Skip to main content

Liquid biopsy to identify biomarkers for immunotherapy in hepatocellular carcinoma


The past years have witnessed the vigorous development of immunotherapy, mainly immune checkpoint inhibitors (ICIs) targeting the programmed cell death-1 (PD-1) protein and its ligand, PD-L1, and cytotoxic T-lymphocyte-associated antigen-4 (CTLA-4). Indeed, ICIs have largely revolutionized the management and improved the prognosis of patients with intermediate and advanced hepatocellular carcinoma (HCC). However, biomarker-based stratification of HCC patients for optimal response to ICI treatment is still of unmet need and again, there exists the necessity to dynamically monitor treatment effect in real-time manner. The role of conventional biomarkers in immunotherapy surveillance is largely limited by spatial and temporal tumor heterogeneity whereas liquid biopsy seems to be promising to circumvent tumor heterogeneity to identify candidate patients who may response to immunotherapy, to dynamically monitor treatment effect and to unveil resistance mechanism. Herein, we provide a thorough review about the potential utility of liquid biopsy in immunotherapy for HCC and discuss its future perspectives.


During the past three years, the management of hepatocellular carcinoma (HCC) has been drastically improved with the application of immunotherapy, especially after the advent of immune checkpoint inhibitors (ICIs), namely antibodies targeting the programmed cell death receptor-1 (PD-1), the anti-programmed death 1 ligand (PD-L1), the cytotoxic T-lymphocyte antigen 4 (anti-CTLA-4), and most recently, the LAG-3 (Lymphocyte-activation-gene-3). To date, several ICIs and the combination of ICIs, or ICIs with anti-angiogenic antibody have been approved for the treatment of HCC, either as first-line or second-line agents [1, 2]. Although phase III trials of ICI monotherapies in HCC have been negative, such failure has merely influenced the use of ICIs in clinical practice and trials evaluating the combination therapies of ICIs, ICIs with molecular targeted agents or other modalities are still worth expectation [3]. Moreover, evaluation of ICIs as neoadjuvant treatment may provide novel insights and decrease tumor recurrence and metastasis after hepatectomy (Table 1).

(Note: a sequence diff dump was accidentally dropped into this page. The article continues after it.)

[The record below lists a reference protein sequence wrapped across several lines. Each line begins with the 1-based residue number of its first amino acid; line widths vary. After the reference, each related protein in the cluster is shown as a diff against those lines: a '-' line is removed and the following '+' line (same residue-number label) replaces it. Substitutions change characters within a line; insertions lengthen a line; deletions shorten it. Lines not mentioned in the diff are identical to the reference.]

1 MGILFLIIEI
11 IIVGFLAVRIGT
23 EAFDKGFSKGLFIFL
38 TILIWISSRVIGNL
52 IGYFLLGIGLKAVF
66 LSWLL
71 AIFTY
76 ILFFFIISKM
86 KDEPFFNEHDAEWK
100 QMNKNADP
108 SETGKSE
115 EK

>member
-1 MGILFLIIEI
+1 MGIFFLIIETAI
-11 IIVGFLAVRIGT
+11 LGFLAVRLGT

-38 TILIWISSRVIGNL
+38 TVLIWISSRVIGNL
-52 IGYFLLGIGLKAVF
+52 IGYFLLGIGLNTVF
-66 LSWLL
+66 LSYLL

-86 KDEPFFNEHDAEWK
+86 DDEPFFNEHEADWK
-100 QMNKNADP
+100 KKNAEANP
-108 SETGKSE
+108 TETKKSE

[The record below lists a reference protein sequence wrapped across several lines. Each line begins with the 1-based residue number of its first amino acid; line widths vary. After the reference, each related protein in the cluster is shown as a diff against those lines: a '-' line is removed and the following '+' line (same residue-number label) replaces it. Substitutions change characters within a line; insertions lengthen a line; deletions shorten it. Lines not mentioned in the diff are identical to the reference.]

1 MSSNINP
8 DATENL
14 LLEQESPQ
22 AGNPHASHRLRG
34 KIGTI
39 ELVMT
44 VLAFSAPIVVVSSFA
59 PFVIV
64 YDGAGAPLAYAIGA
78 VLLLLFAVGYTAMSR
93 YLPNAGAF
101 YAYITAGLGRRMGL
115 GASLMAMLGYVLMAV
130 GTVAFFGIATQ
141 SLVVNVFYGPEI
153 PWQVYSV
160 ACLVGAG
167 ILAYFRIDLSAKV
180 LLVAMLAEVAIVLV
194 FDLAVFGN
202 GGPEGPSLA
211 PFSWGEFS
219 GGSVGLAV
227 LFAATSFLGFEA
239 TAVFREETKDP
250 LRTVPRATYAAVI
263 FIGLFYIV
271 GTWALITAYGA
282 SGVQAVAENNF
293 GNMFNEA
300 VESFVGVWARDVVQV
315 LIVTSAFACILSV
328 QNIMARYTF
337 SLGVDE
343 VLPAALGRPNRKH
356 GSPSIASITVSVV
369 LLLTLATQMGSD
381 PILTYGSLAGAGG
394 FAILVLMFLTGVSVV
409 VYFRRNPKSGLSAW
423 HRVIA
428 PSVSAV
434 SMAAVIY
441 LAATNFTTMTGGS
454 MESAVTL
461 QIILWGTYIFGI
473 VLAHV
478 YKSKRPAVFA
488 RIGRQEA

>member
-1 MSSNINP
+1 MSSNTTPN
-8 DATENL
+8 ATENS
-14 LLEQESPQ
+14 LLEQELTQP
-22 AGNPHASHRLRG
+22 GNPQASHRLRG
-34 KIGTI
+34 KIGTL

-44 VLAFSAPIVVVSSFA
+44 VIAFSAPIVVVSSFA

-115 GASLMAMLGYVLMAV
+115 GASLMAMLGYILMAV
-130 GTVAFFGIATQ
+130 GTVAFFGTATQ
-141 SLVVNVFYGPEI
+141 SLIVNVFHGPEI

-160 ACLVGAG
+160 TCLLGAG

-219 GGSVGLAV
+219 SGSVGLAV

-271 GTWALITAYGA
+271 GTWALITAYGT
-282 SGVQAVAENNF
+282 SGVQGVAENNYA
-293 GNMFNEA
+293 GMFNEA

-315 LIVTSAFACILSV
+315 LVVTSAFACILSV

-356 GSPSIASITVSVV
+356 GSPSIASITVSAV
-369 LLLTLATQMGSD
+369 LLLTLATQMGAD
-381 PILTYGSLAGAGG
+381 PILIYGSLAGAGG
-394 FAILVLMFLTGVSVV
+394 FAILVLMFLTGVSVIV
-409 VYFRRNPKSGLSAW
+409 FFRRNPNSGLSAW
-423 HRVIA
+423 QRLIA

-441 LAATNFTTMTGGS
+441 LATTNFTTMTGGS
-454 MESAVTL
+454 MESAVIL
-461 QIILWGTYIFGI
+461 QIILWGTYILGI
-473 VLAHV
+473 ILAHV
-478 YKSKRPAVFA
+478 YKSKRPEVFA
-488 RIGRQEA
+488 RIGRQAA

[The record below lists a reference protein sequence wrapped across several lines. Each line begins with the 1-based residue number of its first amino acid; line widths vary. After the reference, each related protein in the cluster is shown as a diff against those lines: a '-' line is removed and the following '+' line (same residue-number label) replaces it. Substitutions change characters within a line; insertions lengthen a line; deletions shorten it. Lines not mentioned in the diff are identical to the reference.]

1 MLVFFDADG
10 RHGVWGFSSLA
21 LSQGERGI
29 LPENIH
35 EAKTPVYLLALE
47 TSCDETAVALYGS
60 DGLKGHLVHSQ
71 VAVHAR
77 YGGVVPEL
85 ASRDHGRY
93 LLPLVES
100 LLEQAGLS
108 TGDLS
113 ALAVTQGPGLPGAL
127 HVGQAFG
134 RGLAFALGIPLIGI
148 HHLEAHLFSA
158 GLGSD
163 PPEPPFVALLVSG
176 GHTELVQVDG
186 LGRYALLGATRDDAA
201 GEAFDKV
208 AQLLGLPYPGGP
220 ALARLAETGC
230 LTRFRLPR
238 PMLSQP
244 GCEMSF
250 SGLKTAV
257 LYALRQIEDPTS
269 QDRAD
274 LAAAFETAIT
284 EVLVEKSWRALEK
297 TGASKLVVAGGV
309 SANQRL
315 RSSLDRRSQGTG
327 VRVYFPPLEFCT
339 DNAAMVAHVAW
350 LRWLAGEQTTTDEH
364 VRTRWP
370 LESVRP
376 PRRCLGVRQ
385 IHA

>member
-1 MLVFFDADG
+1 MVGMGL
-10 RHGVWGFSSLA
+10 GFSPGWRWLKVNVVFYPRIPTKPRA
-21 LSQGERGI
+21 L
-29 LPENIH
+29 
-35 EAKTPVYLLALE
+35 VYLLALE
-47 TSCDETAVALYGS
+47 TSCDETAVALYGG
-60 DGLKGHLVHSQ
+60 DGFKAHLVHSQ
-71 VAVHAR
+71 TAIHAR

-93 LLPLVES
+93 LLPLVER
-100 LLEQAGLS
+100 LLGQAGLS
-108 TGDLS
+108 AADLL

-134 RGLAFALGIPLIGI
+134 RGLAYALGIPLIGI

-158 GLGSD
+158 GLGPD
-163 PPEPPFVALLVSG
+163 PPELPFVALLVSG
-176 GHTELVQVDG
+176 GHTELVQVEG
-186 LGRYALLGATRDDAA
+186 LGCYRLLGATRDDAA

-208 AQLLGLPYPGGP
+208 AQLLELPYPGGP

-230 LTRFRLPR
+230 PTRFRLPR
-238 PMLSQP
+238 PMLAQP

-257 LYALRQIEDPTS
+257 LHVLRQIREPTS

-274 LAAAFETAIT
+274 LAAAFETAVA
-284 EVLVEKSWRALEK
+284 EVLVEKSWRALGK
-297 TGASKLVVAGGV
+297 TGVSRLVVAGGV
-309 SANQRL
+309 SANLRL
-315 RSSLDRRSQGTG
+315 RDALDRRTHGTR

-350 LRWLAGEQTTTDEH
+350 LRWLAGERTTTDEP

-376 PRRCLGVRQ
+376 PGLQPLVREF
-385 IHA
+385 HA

Table 1 Ongoing clinical trials evaluating neoadjuvant immunotherapy in HCC

Despite that ICIs have resulted in significant therapeutic benefit and prolongation of survival in the whole, the extent of benefit in ICI is not uniform. Not all patients benefit from immunotherapy and most patients would eventually experience disease progression. Although immunotherapies are largely thought to have fewer adverse effects than chemotherapy and molecular targeted therapy, the immune-related adverse events (irAEs) such as myocarditis and thyroiditis could be lethal and it’s thus crucial to identify patients who are at risk of therapy related toxicity. Moreover, hyperprogressive disease (HPD) after treatment with ICIs could make the condition much worse. Thus, predictive biomarkers of ICI response are urgently needed to guide treatment decision and patient selection, as well as to better understand and overcome mechanisms of resistance.

Conventional biomarkers for immunotherapy in HCC

Till now, conventional biomarkers for cancer immunotherapy fall into the following categories: the expression of PD-L1, specific genetic signatures/somatic mutations, tumor mutation burden (TMB), dMMR/MSI (deficient in mismatch repair /microsatellite instability), tumor microenvironment (TME), and gut microbiome. Intuitively, PD-L1 is the ideal biomarker for cancer immunotherapy. Gao et al. reported for the first time PD-L1 expression status in HCC and provided the rationale of immunotherapy targeting the PD-1/PD-L1 pathway [4]. Other researchers also reported a positive correlation between PD-L1 expression and poor survival in HCC, which further support the usage of ICIs in HCC patients falling within this category [5,6,7]. Moreover, high expression of PD-L1 in the adjacent liver tissue predicted shorter overall survival (OS) and disease-free survival (DFS), meaning the expression of PD-L1 in the peritumoral liver tissue could also be an indicator for adjuvant immunotherapy after radical hepatectomy [8]. However, the approval of nivolumab from CHECKMATE-040 and pembrolizumab from KEYNOTE-224 in the second-line setting for advanced HCC were independent of PD-L1 or immune cell expression [9, 10]. Moreover, the expression of PD-L1 in HCC was not all consistently high [11], limiting its practical utility as biomarker for immunotherapy in HCC.